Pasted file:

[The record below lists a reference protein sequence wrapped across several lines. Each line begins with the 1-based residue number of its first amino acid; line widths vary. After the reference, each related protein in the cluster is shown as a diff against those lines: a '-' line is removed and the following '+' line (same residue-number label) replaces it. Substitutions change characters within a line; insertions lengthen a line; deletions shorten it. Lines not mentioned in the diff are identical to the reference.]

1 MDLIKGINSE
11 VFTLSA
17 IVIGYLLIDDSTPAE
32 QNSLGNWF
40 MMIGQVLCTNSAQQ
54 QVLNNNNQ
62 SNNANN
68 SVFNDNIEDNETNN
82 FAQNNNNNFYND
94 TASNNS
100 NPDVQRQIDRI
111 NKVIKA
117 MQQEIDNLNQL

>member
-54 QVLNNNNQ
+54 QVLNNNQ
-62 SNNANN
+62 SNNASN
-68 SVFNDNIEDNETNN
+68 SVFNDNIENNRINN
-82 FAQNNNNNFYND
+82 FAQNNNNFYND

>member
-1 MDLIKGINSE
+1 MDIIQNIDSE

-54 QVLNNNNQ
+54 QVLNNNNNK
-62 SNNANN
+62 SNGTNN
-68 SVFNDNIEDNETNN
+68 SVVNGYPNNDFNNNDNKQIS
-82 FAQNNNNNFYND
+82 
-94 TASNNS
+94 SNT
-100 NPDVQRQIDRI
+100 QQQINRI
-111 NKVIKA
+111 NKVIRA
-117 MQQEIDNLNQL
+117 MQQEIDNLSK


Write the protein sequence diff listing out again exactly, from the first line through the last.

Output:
[The record below lists a reference protein sequence wrapped across several lines. Each line begins with the 1-based residue number of its first amino acid; line widths vary. After the reference, each related protein in the cluster is shown as a diff against those lines: a '-' line is removed and the following '+' line (same residue-number label) replaces it. Substitutions change characters within a line; insertions lengthen a line; deletions shorten it. Lines not mentioned in the diff are identical to the reference.]

1 MDLIKGINSE
11 VFTLSA
17 IVIGYLLIDDSTPAE
32 QNSLGNWF
40 MMIGQVLCTNSAQQ
54 QVLNNNNQ
62 SNNANN
68 SVFNDNIEDNETNN
82 FAQNNNNNFYND
94 TASNNS
100 NPDVQRQIDRI
111 NKVIKA
117 MQQEIDNLNQL

>member
-54 QVLNNNNQ
+54 QVLNNNQ
-62 SNNANN
+62 SNNASN
-68 SVFNDNIEDNETNN
+68 SVFNDNIENNRINN
-82 FAQNNNNNFYND
+82 FAQNNNNFYND

>member
-1 MDLIKGINSE
+1 MDIIQNIDSE

-54 QVLNNNNQ
+54 QVLNNNNNK
-62 SNNANN
+62 SNGTNN
-68 SVFNDNIEDNETNN
+68 SVVNGYPNNDFNNNDNKQIS
-82 FAQNNNNNFYND
+82 
-94 TASNNS
+94 SNT
-100 NPDVQRQIDRI
+100 QQQINRI
-111 NKVIKA
+111 NKVIRA
-117 MQQEIDNLNQL
+117 MQQEIDNLSK